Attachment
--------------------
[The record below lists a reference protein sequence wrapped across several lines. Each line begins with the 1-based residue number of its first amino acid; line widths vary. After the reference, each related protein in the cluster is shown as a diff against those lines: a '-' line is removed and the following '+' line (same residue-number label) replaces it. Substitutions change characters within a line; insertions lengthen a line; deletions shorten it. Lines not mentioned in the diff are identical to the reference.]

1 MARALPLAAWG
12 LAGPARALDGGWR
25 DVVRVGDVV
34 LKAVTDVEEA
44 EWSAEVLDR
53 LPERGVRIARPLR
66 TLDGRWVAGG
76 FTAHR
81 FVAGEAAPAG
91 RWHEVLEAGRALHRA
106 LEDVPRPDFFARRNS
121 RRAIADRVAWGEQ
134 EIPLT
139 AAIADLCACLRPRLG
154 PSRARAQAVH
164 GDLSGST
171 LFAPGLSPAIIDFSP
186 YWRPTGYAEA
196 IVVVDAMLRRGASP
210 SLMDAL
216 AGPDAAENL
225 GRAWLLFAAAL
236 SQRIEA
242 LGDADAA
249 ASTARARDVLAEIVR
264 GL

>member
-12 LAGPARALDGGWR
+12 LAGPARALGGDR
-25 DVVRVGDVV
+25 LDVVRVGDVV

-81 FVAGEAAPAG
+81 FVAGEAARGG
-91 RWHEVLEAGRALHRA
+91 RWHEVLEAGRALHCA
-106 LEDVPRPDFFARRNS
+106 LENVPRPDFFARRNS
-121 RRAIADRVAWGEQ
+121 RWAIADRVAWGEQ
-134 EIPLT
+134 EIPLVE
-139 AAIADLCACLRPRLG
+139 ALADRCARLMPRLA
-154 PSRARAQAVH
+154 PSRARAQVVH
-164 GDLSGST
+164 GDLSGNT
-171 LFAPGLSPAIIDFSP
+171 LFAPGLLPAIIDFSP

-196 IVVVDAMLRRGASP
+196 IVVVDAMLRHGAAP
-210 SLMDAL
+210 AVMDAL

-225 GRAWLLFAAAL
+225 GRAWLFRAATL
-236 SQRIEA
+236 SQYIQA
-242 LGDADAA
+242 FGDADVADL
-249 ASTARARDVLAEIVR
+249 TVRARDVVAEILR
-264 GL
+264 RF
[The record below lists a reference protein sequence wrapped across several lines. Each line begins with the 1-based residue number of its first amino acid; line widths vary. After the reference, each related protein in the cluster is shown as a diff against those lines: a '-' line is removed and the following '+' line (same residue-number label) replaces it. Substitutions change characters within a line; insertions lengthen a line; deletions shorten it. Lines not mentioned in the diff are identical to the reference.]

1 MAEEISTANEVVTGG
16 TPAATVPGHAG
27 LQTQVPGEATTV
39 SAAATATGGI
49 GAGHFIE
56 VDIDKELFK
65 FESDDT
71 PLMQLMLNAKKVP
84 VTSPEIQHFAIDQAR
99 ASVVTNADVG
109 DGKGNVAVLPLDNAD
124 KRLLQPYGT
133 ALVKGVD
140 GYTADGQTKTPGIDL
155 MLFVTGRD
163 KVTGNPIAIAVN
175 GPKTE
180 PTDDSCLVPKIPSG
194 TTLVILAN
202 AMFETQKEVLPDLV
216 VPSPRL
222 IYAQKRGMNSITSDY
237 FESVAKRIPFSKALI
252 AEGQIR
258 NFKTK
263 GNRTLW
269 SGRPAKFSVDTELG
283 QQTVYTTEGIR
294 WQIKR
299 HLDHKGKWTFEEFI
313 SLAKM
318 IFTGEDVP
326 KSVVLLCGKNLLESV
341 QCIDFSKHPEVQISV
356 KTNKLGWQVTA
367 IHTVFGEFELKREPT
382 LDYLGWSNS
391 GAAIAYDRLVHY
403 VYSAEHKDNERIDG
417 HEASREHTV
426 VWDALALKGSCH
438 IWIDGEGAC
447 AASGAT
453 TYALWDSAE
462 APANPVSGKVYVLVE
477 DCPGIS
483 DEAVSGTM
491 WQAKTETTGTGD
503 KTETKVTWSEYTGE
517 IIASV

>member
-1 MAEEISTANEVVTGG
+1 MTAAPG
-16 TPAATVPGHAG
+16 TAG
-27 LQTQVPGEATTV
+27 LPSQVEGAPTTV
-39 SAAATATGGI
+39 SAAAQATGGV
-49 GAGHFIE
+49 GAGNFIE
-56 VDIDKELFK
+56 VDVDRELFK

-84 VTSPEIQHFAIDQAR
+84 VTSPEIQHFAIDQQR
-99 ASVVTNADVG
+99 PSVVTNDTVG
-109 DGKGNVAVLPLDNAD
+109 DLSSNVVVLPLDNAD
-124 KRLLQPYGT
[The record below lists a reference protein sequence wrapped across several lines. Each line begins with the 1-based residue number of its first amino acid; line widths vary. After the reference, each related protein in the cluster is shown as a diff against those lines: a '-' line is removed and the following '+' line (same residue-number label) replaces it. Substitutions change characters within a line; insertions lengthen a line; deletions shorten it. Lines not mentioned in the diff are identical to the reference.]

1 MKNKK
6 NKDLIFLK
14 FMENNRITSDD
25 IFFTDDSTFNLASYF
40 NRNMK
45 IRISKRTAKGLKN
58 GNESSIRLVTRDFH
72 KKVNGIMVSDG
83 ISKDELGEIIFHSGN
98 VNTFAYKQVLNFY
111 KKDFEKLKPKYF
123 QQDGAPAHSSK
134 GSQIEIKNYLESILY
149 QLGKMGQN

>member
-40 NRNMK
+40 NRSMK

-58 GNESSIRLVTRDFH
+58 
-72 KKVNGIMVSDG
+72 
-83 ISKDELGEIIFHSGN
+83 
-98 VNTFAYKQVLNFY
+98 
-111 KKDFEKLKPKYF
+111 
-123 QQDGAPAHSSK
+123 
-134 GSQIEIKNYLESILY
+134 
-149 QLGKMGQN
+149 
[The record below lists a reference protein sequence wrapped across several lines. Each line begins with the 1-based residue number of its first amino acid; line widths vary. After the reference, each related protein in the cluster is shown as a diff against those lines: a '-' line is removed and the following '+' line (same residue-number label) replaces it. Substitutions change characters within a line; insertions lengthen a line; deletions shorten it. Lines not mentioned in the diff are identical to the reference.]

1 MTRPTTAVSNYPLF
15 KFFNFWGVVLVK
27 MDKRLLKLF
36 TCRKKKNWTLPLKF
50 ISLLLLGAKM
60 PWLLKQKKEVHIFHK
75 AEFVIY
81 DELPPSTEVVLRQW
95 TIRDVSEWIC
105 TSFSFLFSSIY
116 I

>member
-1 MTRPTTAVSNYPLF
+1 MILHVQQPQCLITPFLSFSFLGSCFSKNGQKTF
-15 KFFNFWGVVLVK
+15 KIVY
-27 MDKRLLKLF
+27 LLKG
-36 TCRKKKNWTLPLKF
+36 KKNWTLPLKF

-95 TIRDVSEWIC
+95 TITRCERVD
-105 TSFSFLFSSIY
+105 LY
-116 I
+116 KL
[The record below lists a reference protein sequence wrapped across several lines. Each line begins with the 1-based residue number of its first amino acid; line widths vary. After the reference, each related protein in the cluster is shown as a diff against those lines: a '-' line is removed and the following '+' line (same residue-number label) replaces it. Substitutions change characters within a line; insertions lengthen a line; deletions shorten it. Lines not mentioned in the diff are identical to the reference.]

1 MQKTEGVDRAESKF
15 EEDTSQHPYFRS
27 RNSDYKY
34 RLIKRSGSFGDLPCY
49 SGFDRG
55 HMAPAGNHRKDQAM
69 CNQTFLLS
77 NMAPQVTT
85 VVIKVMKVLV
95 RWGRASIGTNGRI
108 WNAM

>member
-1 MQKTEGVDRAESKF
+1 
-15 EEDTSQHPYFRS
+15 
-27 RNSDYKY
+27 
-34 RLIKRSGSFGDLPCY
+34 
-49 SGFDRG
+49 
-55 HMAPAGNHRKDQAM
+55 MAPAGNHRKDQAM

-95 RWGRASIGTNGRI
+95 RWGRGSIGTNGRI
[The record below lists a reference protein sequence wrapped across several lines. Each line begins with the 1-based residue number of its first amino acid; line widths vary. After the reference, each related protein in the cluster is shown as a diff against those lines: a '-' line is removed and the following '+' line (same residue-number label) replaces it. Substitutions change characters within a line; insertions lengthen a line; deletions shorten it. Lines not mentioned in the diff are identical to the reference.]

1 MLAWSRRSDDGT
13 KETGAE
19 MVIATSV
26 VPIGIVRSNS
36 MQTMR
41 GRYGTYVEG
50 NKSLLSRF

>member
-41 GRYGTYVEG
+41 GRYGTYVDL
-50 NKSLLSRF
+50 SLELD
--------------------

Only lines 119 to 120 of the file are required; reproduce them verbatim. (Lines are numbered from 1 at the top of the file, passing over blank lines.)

-16 TPAATVPGHAG
+16 TAG